The City of West Hollywood commemorated Transgender Day of Rememberance through a virtual event.
Transgender Day of Remembrance (TDOR) is an annual observance on November 20 that honors the memory of the transgender people whose lives were lost in acts of anti-transgender violence.
The Transgender Advisory Board of the City of West Hollywood presented a virtual ceremony featuring a reading of names to memorialize people who have been murdered as a result of anti-transgender violence. The program will be hosted by transgender leader and advocate Sabel Samone-Loreca and will include guest speaker Reverend Valerie Spencer as well as tributes by musical artist LZ Love and the Trans Chorus of Los Angeles, TCLA.
Transgender Day of Remembrance is part of the City of West Hollywood’s annual recognition of Transgender Awareness Month, which is recognized throughout the United States each November. Transgender Day of Remembrance is an opportunity to look forward to the future and recommit to ending discrimination and transphobia by amplifying the visibility and voices of the transgender community. The City encourages every community member to honor these lives and memories and to take the opportunity to reflect on the work that remains to be done.
Transgender Day of Remembrance was started in 1999 by transgender advocate Gwendolyn Ann Smith as a vigil to honor the memory of Rita Hester, a transgender woman who was killed in 1998. The vigil commemorates transgender people lost to violence since Rita Hester’s death and has become an important annual tradition.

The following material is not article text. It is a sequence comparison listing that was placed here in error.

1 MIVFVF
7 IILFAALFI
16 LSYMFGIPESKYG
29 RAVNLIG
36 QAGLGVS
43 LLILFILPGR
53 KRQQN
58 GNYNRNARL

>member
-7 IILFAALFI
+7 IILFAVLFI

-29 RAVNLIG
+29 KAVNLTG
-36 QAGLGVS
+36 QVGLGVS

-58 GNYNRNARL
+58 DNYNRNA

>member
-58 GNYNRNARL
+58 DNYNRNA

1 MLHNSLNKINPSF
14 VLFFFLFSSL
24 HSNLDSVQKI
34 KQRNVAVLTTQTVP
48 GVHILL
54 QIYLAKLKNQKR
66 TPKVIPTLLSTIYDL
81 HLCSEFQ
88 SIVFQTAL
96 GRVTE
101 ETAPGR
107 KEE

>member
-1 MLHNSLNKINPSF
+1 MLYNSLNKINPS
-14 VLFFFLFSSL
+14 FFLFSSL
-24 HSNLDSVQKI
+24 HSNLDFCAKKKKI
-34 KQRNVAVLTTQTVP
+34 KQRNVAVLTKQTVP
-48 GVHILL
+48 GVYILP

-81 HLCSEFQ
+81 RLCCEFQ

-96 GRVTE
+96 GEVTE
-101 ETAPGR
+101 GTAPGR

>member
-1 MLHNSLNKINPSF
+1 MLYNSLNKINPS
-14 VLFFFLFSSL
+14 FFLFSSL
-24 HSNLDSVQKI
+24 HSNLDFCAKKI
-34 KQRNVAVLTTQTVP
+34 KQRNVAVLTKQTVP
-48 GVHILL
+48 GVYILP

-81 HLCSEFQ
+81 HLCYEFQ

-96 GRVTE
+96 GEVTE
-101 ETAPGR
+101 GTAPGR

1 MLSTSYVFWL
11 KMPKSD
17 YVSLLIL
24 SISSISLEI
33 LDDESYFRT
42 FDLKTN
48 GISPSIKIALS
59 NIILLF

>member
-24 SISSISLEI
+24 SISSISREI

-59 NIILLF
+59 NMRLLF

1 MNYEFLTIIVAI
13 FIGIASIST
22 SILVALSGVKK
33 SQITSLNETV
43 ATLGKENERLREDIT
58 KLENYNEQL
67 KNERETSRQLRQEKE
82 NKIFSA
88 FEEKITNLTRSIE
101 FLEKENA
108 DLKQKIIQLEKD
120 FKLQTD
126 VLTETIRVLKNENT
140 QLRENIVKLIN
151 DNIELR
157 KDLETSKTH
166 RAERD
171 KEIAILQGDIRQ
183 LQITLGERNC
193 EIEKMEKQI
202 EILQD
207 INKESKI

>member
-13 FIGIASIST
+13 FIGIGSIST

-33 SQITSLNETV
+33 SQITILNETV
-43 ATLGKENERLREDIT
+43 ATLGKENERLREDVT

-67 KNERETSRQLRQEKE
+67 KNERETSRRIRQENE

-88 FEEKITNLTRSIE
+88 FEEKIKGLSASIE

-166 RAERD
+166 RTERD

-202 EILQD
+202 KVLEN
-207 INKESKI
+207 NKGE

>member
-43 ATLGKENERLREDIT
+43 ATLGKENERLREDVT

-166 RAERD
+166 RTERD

The Human Rights Campaign (HRC) tracks annual statistics of violence against the people in the transgender community. In the latest statistics currently available, HRC has reported that in 2021 there have been at least 43 transgender or gender non-conforming people fatally shot or killed by other violent means in the United States. A disproportionately high number of victims are Black and Latinx transgender women. The 2021 report follows reports of 44 deaths in 2020; 27 deaths in 2019; 26 deaths in 2018; 29 deaths in 2017; and 23 deaths in 2016. According to HRC: “it is clear that fatal violence disproportionately affects transgender women of color, and that the intersections of racism, sexism, homophobia, biphobia, transphobia and unchecked access to guns conspire to deprive them of employment, housing, healthcare, and other necessities, barriers that make them vulnerable.” This wave of violence has been declared an epidemic by the American Medical Association. Rates of actual violence or deaths may, in fact, be higher but anti-transgender violence can be difficult to accurately measure, as victims are sometimes misgendered in reports, which can delay awareness of deadly incidents.
The City of West Hollywood and the City’s Transgender Advisory Board recognize November as Transgender Awareness Month. Since its incorporation in 1984, the City of West Hollywood has led the region in the pursuit and implementation of progressive policies that foster an environment of acceptance in which diversity is celebrated.
The City of West Hollywood will fly the transgender flag over West Hollywood City Hall through Tuesday, November 30, 2021. The flag will be flew at half-mast on November 20, which is Transgender Day of Remembrance, in honor of transgender individuals who have been murdered. City Hall will be awash in blue, pink, and white lighting throughout the month. From Wednesday, November 10, 2021 through Sunday, November 21, 2021, the globe lanterns above Santa Monica Boulevard between N. Robertson Boulevard and Hancock Avenue will glow in blue, pink, and white. Transgender flags will be flown on the City’s medians where flags are currently displayed.